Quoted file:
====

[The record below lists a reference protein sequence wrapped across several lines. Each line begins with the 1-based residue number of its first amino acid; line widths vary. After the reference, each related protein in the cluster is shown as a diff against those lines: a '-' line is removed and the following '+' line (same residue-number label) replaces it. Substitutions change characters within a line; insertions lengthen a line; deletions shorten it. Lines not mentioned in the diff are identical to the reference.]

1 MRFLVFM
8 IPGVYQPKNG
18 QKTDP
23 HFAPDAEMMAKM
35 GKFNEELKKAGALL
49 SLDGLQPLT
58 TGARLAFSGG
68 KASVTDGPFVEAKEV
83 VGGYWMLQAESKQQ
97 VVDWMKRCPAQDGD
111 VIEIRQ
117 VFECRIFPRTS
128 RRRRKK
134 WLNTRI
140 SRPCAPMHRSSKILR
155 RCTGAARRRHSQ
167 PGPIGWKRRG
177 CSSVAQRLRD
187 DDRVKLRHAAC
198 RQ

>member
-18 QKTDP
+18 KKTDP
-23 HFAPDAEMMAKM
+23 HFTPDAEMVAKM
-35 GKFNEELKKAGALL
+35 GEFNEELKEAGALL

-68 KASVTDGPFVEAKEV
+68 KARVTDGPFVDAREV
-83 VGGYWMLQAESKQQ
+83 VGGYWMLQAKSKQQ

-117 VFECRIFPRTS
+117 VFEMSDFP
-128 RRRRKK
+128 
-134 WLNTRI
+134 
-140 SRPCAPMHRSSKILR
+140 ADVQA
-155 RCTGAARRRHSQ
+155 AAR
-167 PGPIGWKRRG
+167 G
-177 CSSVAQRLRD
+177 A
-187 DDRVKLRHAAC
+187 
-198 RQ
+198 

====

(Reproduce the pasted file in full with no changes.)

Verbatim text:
[The record below lists a reference protein sequence wrapped across several lines. Each line begins with the 1-based residue number of its first amino acid; line widths vary. After the reference, each related protein in the cluster is shown as a diff against those lines: a '-' line is removed and the following '+' line (same residue-number label) replaces it. Substitutions change characters within a line; insertions lengthen a line; deletions shorten it. Lines not mentioned in the diff are identical to the reference.]

1 MRFLVFM
8 IPGVYQPKNG
18 QKTDP
23 HFAPDAEMMAKM
35 GKFNEELKKAGALL
49 SLDGLQPLT
58 TGARLAFSGG
68 KASVTDGPFVEAKEV
83 VGGYWMLQAESKQQ
97 VVDWMKRCPAQDGD
111 VIEIRQ
117 VFECRIFPRTS
128 RRRRKK
134 WLNTRI
140 SRPCAPMHRSSKILR
155 RCTGAARRRHSQ
167 PGPIGWKRRG
177 CSSVAQRLRD
187 DDRVKLRHAAC
198 RQ

>member
-18 QKTDP
+18 KKTDP
-23 HFAPDAEMMAKM
+23 HFTPDAEMVAKM
-35 GKFNEELKKAGALL
+35 GEFNEELKEAGALL

-68 KASVTDGPFVEAKEV
+68 KARVTDGPFVDAREV
-83 VGGYWMLQAESKQQ
+83 VGGYWMLQAKSKQQ

-117 VFECRIFPRTS
+117 VFEMSDFP
-128 RRRRKK
+128 
-134 WLNTRI
+134 
-140 SRPCAPMHRSSKILR
+140 ADVQA
-155 RCTGAARRRHSQ
+155 AAR
-167 PGPIGWKRRG
+167 G
-177 CSSVAQRLRD
+177 A
-187 DDRVKLRHAAC
+187 
-198 RQ
+198 